Thursday, April 30, 2009

Kona Grill and BYOW

My parents were in town last weekend. We made it out for dinner at the Kona Grill in Lincolnshire. This was the first time I've been to a Kona grill so I didn't know what to expect. I have to say though, that I was pleasantly surprised.

I ordered the Macadamia Nut Chicken, and it was absolutely fantastic. Perfectly cooked, but more importantly perfectly seasoned and with a sauce that really made me take note.

What was funny though was that for dinner we brought a bottle of Byron Pinot Noir. Which was a fine bottle I will get to in a minute. We put the bottle on the table and when the server came by asked if it could be opened. She was a young server, and the place is fairly new, but even with that I was entertained by the fact that she had no idea this could be done. She didn't say anything, but the look on her face betrayed her. She whisked away and a few minutes later she returned with some glasses and a comment. "The manager says corkage will be $20, and I have to make sure the wine isn't on our list. I didn't even know you could do this". We agreed and enjoyed our wine with dinner.

I think it is interesting. Wine is so popular when eating out, but people ignore the high markup of wine on the list. Now $20 is a pretty high corkage and makes this equation a little tough, but look at this real example. The most expensive bottle of wine on the list at Kona was a La Crema Pinot Noir. It retails for $17 and was on the list for $43. Our bottle of Byron was $22. We paid the same amount for a better bottle. Now imagine if we had purchased a $60 bottle at the store and brought it with us. That bottle would have cost us $150 at the restaurant, but runs us a mere $80. And it is a common occurrance to spend $80 on a bottle of mediocre wine at a restaurant, but rare to spend $60 on a dud at a liquor store. All in all its a much better deal and you get to drink something without all the pressure of the restaurant's wine list.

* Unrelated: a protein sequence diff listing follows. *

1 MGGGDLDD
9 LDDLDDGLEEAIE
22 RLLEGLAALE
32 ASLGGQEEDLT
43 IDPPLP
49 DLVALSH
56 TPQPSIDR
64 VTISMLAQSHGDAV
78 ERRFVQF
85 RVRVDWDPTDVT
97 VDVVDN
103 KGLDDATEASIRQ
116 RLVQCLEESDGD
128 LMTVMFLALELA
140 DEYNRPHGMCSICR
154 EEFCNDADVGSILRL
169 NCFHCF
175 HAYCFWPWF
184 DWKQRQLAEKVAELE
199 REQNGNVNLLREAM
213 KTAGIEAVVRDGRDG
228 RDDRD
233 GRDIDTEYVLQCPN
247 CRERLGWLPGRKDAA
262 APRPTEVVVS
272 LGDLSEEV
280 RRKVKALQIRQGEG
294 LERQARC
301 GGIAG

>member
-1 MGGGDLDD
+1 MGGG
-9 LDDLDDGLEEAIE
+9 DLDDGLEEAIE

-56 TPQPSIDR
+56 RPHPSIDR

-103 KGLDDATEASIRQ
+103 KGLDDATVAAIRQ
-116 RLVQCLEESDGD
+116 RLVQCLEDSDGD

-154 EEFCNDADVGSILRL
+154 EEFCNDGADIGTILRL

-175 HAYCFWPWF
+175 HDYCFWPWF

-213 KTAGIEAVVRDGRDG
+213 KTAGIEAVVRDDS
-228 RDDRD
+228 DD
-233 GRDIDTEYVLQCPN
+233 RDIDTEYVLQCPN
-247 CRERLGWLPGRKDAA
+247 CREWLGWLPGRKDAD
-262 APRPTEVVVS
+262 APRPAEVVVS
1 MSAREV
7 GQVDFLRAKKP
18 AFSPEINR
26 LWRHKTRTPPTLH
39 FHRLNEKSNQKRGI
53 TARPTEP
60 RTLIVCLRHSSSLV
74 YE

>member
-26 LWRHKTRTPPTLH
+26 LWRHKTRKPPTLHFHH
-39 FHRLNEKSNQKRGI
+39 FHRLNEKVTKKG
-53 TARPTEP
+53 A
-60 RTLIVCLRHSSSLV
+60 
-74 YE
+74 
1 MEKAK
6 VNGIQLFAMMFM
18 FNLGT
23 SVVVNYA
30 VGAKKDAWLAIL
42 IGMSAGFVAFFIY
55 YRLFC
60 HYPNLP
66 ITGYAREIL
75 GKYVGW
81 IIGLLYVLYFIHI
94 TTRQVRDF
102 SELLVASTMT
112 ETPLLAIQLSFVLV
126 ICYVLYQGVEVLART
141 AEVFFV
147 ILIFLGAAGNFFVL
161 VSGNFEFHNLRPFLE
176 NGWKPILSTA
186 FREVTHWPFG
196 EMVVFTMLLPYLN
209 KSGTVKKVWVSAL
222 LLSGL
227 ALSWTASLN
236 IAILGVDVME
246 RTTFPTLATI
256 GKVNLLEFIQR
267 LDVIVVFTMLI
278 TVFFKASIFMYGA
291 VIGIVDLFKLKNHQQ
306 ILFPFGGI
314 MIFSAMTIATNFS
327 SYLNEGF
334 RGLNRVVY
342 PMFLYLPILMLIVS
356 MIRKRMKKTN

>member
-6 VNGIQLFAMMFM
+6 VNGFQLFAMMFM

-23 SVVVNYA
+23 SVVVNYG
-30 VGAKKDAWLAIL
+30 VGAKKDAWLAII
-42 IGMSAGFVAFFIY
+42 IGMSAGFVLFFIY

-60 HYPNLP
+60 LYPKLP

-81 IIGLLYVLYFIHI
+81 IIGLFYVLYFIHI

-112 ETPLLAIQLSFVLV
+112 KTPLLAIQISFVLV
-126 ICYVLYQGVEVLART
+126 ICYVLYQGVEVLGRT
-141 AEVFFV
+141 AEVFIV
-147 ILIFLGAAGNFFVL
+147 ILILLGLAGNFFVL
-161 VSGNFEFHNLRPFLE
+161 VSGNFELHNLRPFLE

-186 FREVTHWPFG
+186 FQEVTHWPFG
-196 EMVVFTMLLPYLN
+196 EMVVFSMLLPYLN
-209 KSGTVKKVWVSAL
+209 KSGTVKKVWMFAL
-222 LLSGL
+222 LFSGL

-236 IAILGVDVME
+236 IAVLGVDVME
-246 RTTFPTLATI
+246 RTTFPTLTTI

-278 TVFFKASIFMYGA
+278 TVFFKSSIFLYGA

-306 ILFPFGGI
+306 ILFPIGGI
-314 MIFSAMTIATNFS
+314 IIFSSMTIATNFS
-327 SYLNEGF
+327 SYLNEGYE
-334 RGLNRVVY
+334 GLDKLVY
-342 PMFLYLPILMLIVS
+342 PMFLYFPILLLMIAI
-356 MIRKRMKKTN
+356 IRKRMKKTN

On to the bottle of Byron. My dad picked out the bottle largely on a whim. Byron's 2007 Pinot is a Santa Maria pinot. It had all the characteristics of what I think of as typical california pinot. Inviting fruity and mildly complex. For $22 I can't complain. Well actually if you know me, you know I could, but I won't. It was all in all a very good wine for the price and one I can easily recommend.

Tuesday, April 28, 2009

Bottle Shock

I'm sure most readers will never have heard of the movie Bottle Shock. It was a little known title released sometime last year. The film stars Bill Pullman, Alan Rickman, and Chris Pine. Its the story of Chateau Montelena, who longtime readers will know is one of my favorite wines.

I finally had the opportunity to see the movie a couple weeks ago. I can't say I was disappointed because my expectations were appropriately low, but it wasn't an exceptionally good movie. The cinematography was everything you would expect of a movie filmed in Napa. It featured the stunning landscape that would be hard to miss if you so much as took a flip mini to make a clip for you tube. The acting was passable, Bill Pullman put in a convincing performance as did Alan Rickman. Where the film fails is that it doesn't rise above the wine story to be more about life.

The highlight of the movie is probably the fact that it centers on one of the greatest wineries in Napa. It stirred me to go out and try to find a bottle of Montelena Chardonnay to share with my parents who were in town. Shockingly we couldn't find one at Binny's or Sams's.

If you are a big wine fan I suggest checking the movie out, but if you are looking for a good movie that stands on its own look elsewhere.